After the basic box is completed, add the top formers where they are shown in the side view. Then using soft 1/32 sheet balsa (or thinner sheet or bond paper, if you so desire) cover the top of the fuselage and then carefully cut out the cockpit openings. From the nose to the wing leading edge on the bottom the fuselage is covered with a piece of 3/16 sheet balsa, which is carved to the contour shown in the front view.
The nose block is carved to shape from block balsa and is backed with a piece at least 1/8 thick that is a snug fit in the front of the fuselage box. Use a piece of 1/16 diameter aluminum tube or a Peck-Polymers thrust button as a bearing for the wire propeller shaft. The model in the photos is flying with a 4-3/4 diameter Peck-Polymers plastic propeller.
Start to build the wing by cutting out all the ribs required. Pin the center spar down to the work board. Now put the trailing edge in place; it should be directly on the work board for the center four ribs and at each tip rib it should be blocked up 1/8 inch. Now cement all the ribs in place and add the leading edge. Block the leading edge up as necessary for cementing to the front of the ribs. Let this assembly dry completely. Remove it from the plans and crack the leading edge at the outer 'R-1' ribs to give the wing the dihedral shown in the front views. Cement the dihedral joints and then add the two top spars to the wing assembly.
The horizontal and vertical tail parts are all 1/16 square balsa, and the assemblies are built flat directly over the plan.
Decorating this model is the key to having an authentic replica of one of the 'Tour de Europe' contenders. The article accompanying the JN-1 Peanut plans last month covered in detail how to make tissue color trim. The methods used will be used for the FARMAN F.352.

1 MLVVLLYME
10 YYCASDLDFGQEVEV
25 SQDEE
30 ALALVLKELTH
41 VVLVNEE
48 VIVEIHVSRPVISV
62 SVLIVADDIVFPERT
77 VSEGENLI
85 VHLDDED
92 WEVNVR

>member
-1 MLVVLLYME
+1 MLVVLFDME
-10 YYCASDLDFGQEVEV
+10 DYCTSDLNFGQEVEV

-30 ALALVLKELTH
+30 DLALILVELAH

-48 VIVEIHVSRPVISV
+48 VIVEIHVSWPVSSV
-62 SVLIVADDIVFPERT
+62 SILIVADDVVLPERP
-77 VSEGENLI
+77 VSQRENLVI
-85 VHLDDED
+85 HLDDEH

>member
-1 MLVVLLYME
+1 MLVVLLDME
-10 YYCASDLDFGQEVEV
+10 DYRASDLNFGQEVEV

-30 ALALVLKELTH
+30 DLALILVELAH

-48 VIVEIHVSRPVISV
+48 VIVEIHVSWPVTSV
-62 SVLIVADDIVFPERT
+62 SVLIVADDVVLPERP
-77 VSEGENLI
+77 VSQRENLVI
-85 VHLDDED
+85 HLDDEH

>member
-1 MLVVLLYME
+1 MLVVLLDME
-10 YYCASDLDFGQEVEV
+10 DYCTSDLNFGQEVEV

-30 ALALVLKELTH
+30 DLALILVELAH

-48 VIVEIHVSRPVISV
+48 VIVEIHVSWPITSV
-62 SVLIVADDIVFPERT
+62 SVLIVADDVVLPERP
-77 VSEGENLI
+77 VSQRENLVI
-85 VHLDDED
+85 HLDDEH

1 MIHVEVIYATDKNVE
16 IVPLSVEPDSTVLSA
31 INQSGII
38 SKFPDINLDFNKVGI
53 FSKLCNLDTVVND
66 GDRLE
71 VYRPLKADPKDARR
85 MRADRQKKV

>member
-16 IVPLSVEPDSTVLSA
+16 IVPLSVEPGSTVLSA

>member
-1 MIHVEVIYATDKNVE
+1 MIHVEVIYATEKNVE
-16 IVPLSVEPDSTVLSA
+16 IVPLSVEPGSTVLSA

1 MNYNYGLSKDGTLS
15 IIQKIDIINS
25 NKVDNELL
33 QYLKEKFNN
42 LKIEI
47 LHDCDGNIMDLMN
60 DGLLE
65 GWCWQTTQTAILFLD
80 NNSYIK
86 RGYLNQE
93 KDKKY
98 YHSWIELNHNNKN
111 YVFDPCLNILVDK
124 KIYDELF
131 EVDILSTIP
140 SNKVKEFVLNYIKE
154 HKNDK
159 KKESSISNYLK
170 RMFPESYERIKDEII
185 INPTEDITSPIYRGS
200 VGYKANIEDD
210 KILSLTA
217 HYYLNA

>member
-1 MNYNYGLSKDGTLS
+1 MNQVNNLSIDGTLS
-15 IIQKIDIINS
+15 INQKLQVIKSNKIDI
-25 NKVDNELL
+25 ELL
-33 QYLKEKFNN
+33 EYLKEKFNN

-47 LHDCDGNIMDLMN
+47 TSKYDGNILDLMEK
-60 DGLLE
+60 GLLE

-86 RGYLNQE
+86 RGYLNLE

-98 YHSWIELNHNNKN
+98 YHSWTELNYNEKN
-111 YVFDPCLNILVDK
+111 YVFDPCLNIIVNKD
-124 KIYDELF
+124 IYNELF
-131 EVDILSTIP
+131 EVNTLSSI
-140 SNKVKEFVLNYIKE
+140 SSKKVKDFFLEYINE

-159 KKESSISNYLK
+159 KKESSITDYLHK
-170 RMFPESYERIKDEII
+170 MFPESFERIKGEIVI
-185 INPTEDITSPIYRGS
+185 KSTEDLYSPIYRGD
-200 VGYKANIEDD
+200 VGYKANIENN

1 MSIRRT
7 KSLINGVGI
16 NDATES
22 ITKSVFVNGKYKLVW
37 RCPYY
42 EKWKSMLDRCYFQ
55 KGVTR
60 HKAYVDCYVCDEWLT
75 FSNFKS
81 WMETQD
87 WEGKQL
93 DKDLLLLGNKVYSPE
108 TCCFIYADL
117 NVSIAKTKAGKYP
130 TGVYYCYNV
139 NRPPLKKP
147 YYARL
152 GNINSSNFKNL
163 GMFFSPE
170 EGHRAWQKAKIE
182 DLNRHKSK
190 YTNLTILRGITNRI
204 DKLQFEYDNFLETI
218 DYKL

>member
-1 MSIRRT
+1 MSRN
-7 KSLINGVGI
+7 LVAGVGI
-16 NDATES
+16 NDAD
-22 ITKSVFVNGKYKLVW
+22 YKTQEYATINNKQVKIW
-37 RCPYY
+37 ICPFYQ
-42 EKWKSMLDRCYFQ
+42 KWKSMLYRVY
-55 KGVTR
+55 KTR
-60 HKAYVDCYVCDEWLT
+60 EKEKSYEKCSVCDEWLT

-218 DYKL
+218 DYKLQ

Cover the entire model with white tissue. Water shrink the covering; just fog on a light spray of water and let it dry. Now give the model two coats of thin dope.
All of the colored areas are reproduced by double covering with colored tissue. The most difficult area is on the fuselage sides. Get a piece of tracing paper and make a tracing of the fuselage side color pattern. Now take two sheets of red tissue and place them under the tracing and cut out the letters and the white square for the competition number. One of the resulting pieces will be suitable for double covering the left side of the fuselage. The other piece will need to be cut into a couple of pieces so that the lettering can be turned around for the right side. Make sure you save the center of the A's to fill them in on the double covering.
The other markings are black and can be cut from two layers of black tissue and doped in place where they are required.
The windshields were cut from the plastic packaging that surrounded a couple of C cells. They can be readily made from thin, flat plastic, but it is easier if your plastic already has the right curvature.
Use standard adjusting techniques for flight but make sure the model balances on the center spar. Adjust gliding flight with tail setting and powered flight pattern with thrust line changes."
Direct submission to Outerzone.
Quote: "Peanut Farman F.352 by Walt Mooney from Model Builder, March-April, 1989. This plan features completely re-drawn wings as well as horizontal and vertical stabilizers, to correct for distortions in the original scan."